Construction workers and anyone else in California who works outdoors should know about the danger of heat-related illness. Heat stroke, where the body loses its ability to control body temperature, is the most serious of these illnesses, according to the National Institute for Occupational Safety and Health, but other conditions include heat exhaustion, heat cramps and heat rash.
Workers will know that they are suffering heat exhaustion if they feel weak and dizzy, sweat excessively and have clammy skin. Heat cramps are characterized by muscle pain and spasms in the abdomen or extremities. Heat rash will lead to clusters of red blisters or pimples, normally around the neck, upper chest and groin area. As for heat stroke, symptoms include:
• Dry, red skin
• A strong, rapid pulse
Drinking plenty of water is the first step in preventing heat-related illness. Workers should drink around 16 ounces beforehand, followed by five to seven ounces every 15 minutes. On the other hand, they should avoid alcohol, coffee and caffeinated soft drinks. Meals should be small and not so high in protein.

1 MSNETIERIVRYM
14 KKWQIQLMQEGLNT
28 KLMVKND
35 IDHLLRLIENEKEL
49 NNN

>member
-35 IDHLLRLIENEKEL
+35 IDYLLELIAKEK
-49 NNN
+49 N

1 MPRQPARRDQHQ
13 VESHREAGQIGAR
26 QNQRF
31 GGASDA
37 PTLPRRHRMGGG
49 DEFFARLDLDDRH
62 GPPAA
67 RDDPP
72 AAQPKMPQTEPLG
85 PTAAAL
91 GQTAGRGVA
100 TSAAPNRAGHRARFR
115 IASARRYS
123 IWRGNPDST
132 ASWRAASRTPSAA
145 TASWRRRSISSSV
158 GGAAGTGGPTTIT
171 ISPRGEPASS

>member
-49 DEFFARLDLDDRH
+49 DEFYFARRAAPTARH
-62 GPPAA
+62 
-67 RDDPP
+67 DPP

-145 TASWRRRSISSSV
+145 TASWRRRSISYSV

Next, their clothing should be lightweight and loose-fitting. They should wear a hat and apply sunscreen. Rather than rushing through a job, they should pace themselves and take frequent breaks.
If you suffered from a heat-related illness on the job, you may pursue a workers’ compensation case and be reimbursed for the cost of medical treatments, prescriptions and more, not to mention a portion of your lost wages. Eligibility for benefits does not depend on who was at fault in a given incident, but the employer may still deny your claim. Whatever the situation looks like for you, a lawyer may greatly help with the filing process.